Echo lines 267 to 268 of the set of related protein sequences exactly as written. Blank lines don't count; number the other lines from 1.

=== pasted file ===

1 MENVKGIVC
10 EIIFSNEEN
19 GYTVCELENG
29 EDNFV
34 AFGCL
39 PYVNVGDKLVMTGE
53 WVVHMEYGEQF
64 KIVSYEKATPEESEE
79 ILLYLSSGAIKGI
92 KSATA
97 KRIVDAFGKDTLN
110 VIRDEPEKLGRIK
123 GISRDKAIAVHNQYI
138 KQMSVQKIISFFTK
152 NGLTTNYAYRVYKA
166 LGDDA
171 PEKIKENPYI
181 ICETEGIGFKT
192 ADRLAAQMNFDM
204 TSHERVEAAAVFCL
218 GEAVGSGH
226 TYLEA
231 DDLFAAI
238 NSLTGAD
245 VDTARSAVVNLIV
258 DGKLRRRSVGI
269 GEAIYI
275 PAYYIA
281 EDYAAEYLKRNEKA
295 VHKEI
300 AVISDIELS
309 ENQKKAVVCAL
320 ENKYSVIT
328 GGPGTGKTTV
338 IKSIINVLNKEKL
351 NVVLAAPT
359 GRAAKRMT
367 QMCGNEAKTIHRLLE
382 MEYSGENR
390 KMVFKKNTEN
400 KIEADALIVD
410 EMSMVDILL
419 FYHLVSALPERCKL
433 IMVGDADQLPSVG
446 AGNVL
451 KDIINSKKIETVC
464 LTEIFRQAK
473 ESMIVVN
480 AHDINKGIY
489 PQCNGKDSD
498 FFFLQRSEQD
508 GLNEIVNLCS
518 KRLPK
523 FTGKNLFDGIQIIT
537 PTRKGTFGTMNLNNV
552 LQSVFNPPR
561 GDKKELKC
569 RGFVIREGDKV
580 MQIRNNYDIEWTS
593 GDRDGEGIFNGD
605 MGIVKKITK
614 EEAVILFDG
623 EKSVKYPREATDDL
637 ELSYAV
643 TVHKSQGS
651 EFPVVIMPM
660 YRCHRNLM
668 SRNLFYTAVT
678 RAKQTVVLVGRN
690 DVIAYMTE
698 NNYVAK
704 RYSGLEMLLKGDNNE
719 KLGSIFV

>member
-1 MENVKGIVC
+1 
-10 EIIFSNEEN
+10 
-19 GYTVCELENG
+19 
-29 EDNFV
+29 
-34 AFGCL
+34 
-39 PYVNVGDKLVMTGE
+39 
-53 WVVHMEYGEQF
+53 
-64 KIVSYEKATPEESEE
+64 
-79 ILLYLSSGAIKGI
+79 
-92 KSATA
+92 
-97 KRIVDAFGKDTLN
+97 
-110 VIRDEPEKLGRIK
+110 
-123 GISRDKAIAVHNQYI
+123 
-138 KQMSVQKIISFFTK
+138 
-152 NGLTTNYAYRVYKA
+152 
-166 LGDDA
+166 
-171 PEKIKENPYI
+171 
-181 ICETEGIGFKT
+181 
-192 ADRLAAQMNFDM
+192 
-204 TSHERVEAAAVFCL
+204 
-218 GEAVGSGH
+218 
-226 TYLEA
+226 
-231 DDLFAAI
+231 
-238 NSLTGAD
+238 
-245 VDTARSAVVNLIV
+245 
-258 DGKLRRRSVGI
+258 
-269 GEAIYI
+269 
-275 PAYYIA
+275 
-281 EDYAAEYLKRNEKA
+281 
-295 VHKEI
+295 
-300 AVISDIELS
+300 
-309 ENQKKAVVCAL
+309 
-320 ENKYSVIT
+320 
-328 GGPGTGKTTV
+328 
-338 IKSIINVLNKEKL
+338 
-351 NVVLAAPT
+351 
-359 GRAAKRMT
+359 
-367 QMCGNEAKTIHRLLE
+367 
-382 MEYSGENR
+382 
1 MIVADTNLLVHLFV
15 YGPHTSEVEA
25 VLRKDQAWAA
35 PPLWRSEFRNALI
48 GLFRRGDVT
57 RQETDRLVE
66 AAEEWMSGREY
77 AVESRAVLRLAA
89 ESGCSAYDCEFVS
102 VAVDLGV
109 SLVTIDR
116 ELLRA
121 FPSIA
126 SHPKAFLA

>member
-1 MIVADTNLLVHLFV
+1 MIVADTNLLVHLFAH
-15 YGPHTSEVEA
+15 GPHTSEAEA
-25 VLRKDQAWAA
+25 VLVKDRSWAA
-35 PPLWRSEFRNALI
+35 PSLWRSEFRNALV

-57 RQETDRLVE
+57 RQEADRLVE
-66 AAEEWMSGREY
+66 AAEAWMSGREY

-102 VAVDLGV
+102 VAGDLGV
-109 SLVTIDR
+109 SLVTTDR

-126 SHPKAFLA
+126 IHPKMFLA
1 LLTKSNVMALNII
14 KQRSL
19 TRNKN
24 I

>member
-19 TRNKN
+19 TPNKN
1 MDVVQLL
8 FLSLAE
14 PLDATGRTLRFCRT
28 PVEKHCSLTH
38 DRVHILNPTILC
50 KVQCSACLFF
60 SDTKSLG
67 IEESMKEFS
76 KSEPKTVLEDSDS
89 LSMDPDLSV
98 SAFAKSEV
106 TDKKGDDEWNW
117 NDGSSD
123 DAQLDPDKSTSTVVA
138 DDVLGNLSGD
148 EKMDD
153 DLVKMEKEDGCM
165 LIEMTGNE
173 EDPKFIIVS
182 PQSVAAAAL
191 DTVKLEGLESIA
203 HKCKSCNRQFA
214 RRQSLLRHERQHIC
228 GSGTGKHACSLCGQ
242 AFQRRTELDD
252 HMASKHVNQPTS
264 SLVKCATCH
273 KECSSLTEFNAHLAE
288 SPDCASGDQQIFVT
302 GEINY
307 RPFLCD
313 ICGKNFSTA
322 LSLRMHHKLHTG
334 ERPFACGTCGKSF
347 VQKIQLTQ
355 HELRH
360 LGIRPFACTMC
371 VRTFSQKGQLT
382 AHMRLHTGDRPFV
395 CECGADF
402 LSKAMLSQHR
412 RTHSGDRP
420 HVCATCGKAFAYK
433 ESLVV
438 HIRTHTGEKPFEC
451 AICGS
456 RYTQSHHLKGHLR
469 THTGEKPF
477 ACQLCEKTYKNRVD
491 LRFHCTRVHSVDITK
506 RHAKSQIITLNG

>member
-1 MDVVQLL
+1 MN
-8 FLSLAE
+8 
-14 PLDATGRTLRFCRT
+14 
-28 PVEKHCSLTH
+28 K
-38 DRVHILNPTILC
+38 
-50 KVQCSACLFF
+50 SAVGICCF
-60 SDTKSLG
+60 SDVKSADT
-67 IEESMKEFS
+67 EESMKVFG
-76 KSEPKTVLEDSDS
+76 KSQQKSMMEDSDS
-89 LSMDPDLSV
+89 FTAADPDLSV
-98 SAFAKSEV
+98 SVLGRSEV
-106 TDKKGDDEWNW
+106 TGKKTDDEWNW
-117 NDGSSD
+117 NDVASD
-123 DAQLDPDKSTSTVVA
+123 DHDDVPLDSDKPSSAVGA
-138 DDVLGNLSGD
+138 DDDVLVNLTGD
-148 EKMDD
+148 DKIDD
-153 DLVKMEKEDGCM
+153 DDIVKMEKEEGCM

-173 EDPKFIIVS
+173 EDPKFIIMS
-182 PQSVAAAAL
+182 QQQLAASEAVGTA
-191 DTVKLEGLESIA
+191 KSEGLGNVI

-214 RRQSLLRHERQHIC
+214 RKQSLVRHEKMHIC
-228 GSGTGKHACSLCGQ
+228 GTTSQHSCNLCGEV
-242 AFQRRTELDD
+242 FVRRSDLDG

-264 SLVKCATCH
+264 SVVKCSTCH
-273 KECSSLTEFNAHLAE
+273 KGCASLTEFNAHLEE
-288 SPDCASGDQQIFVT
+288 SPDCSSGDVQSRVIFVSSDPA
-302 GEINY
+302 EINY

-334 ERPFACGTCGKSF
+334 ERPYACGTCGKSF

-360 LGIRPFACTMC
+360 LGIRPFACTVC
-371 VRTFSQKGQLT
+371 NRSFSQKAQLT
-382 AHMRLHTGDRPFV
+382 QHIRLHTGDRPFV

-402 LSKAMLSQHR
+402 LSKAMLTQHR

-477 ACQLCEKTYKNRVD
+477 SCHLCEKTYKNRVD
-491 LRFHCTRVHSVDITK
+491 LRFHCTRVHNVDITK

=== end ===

-106 TDKKGDDEWNW
+106 TGKKTDDEWNW